The digital disconnect: In relentless pursuit of 'connecting,' we miss out on each other
While communication and gaming gadgets have convenienced and connected us in ways never before possible, they may also be profoundly hurting our ability to be social, empathic and involved with each other. The signs are everywhere — from the near collisions on city streets where drivers are too busy texting to pay attention to the virtual relationships on Facebook and the addiction to video games.
By Tyrone Beason
By the time people reach the forested Internet addiction recovery center outside of Fall City known as reStart, the time for pre-emptive action has long since passed.
This is where counselors Hilarie Cash and Cosette Rae treat clients who are holed up in their Internet bubbles, sometimes after losing partners, jobs and homes because of their problem. ReStart, which opened in August, is the first rehab center in the nation aimed solely at helping a new category of addict that researchers are still working to understand. By February, eight people had completed the program.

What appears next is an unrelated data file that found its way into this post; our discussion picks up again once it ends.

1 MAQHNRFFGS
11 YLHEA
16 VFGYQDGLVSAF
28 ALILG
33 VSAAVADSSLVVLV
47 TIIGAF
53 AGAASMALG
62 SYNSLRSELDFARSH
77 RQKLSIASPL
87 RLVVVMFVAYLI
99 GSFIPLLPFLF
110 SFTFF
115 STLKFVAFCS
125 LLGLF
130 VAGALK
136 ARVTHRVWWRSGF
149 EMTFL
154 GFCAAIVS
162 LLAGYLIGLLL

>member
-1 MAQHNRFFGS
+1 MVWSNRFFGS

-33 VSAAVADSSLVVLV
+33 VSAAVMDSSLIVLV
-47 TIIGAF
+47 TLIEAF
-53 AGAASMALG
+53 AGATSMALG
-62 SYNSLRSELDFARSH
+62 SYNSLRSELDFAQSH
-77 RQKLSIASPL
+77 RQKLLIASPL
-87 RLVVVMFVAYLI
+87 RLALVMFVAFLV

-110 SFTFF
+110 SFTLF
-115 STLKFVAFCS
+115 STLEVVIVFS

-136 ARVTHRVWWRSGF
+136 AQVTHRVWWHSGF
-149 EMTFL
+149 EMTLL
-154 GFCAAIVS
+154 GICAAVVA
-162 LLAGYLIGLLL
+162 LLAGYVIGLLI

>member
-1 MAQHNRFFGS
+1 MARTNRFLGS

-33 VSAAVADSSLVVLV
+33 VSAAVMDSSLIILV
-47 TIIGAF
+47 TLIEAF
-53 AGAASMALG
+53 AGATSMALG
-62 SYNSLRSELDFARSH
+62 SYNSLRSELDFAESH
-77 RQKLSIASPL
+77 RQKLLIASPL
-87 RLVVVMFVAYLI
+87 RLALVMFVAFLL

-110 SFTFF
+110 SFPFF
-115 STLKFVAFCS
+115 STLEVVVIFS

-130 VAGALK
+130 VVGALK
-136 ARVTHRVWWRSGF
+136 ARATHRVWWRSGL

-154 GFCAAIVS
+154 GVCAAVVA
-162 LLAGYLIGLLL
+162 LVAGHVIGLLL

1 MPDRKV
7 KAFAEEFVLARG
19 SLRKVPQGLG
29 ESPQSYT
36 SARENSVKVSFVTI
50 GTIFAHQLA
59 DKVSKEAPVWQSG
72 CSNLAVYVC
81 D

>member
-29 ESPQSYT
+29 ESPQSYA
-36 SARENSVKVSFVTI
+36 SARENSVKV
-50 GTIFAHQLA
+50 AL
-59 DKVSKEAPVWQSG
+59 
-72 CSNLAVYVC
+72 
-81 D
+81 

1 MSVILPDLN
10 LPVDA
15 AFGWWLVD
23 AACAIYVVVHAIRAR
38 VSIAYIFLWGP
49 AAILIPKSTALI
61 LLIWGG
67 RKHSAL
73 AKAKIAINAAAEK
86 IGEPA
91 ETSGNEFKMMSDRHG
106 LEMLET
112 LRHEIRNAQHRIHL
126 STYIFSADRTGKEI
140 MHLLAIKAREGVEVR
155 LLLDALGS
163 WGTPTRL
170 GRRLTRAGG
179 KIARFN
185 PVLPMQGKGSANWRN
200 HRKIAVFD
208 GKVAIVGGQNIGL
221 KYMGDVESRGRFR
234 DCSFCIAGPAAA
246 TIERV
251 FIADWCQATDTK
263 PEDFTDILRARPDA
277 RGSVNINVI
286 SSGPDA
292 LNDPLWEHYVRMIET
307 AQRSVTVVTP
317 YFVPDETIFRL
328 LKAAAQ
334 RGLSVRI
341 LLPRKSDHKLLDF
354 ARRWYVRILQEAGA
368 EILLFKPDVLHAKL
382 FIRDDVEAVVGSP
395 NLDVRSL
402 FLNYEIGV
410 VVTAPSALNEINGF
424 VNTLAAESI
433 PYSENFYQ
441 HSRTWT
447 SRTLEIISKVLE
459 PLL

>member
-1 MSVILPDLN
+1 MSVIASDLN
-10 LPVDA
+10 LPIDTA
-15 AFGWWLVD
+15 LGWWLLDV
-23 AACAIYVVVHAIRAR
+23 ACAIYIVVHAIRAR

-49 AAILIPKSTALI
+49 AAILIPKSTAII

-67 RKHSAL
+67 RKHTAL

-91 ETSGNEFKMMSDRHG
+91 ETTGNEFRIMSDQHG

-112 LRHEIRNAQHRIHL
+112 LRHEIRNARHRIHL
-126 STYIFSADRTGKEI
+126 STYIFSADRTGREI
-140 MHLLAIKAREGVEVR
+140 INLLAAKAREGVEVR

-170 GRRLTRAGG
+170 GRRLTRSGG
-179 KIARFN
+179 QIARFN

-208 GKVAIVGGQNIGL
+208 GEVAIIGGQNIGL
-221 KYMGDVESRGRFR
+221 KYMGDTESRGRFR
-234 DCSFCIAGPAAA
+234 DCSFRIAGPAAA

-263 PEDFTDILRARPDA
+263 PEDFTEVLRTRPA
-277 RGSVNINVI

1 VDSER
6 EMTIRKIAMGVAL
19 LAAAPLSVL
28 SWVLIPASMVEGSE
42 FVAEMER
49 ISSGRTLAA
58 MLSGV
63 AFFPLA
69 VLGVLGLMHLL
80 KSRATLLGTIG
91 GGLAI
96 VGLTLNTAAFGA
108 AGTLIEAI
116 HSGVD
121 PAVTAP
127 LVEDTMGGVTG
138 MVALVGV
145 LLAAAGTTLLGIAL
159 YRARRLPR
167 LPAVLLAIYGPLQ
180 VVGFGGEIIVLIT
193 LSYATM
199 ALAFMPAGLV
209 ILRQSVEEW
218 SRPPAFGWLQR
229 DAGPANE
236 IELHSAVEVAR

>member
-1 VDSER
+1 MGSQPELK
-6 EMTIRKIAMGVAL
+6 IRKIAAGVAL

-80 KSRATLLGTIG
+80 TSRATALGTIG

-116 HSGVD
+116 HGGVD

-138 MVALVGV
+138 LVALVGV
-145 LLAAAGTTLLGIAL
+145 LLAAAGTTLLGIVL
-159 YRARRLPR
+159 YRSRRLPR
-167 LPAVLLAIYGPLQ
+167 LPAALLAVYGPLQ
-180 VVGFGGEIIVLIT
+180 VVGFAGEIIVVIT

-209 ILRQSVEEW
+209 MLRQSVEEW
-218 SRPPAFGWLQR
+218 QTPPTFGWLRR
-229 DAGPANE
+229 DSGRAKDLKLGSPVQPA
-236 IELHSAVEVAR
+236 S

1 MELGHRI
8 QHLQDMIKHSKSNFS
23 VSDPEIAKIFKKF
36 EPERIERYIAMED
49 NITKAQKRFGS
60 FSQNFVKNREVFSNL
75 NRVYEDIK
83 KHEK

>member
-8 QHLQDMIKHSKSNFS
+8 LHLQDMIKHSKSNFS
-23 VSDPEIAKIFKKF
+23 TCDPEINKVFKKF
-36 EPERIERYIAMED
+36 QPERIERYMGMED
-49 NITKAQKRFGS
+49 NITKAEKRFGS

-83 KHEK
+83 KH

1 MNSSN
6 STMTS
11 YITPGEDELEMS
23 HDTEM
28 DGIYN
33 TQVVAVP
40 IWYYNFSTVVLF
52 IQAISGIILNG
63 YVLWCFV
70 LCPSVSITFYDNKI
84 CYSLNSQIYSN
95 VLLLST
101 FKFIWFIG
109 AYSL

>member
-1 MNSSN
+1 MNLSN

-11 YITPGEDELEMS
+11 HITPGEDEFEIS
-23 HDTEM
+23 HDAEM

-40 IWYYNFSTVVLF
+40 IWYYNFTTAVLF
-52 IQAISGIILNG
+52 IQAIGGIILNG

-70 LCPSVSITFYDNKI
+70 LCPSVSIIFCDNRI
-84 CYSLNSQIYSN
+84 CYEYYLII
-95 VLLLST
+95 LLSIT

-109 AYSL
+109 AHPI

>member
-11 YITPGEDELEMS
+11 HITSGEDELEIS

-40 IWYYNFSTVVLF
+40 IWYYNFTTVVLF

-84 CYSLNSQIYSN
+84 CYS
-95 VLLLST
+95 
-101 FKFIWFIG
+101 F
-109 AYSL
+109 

What's not new, perhaps, is the reason people come to depend on their virtual tools and worlds. "I think what we do is seek emotional satisfaction through texting or the Internet," says Cash, who became intrigued by the Internet obsession in the mid-1990s after meeting her first video-game addict. The problem is "it's like satisfying hunger by eating sugar."
It becomes a vicious spiral...
Read the full article at the Seattle Times
3:30 PM - February 17, 2010 by Kevin Parrish
Before the incident, he shared a room with his five younger siblings and played World of Warcraft in his little corner of the room. Other than the siblings and his mother, PC gamer James Swan also shared the house with his grandfather.
On the night of the incident, the mother was jolted awake by shouts coming from Swan's room. Concerned, she entered to find him drunk and playing the MMORPG around 10 p.m.
Read the full article at Tom's Guide